Stop Disasters 2
Playerthree developed the original Stop Disasters back in 2007 for the UNISDR. At the time Adobe Flash was the best delivery platform. Now Flash is effectively blocked by most browsers online games are developed using HTML5 and WebGL. Stop Disasters has been hugely successful for the UN and for educating children, teachers and communities about disaster reduction. Playerthree and the UN receive almost daily feedback about its benefits and requests for improvements to the scenarios, disaster types and languages.
Therefore the UNDRR (the agency’s new name) agreed to fund the updating of the existing game into HTML5 as well as updating the website. We took the opportunity to improve many features of the game, refresh the visual interface to work for desktop and touch interfaces as well as add some nice environment and character animations.
You can also freely scroll around the levels now, but we decided to maintain the isometric tile approach as it worked so well in visualising risk maps and condensing information for users.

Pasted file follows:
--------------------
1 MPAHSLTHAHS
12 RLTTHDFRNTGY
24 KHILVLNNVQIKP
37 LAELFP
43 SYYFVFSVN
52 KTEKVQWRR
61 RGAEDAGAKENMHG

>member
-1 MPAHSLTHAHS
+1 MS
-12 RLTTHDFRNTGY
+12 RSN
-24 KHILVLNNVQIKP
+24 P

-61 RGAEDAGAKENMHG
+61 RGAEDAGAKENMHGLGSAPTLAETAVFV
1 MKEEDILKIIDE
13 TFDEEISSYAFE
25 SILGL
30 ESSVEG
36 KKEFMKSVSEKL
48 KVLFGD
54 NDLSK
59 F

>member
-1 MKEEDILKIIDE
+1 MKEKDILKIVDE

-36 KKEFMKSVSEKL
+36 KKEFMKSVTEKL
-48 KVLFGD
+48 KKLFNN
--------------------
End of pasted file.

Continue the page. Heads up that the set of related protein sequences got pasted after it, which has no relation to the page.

If you haven’t played it (please do) Stop Disasters tackles the very real issue of saving lives and reducing the financial impact that natural hazards cause when they develop into disasters.
This sim disaster style employs strategy, planning and constructive activities to raise awareness of how disasters affect people every day and how often very simple measures can save many lives. Knowledge is power.
Whether you call it a ‘serious game’ or ‘edutainment’, projects such as these are tough to balance. Young audiences are easily turned off by too many facts whereas too much ‘fun’ lessens the gravity of the subject matter. Gaming allows for the staged delivery or bite-sized information in layers that the user discovers on the way to achieving their goals, rather than being spoon-fed information that they won’t retain.
The game is aimed at a global secondary level education audience on low level spec machines, has been translated into 5 languages so far and we hope to add further languages soon.
Using a game to promoting such a serious issue is recognition by the UNDRR that targeting a youth audience requires a step change in approach from their existing data fact sheets and school packs.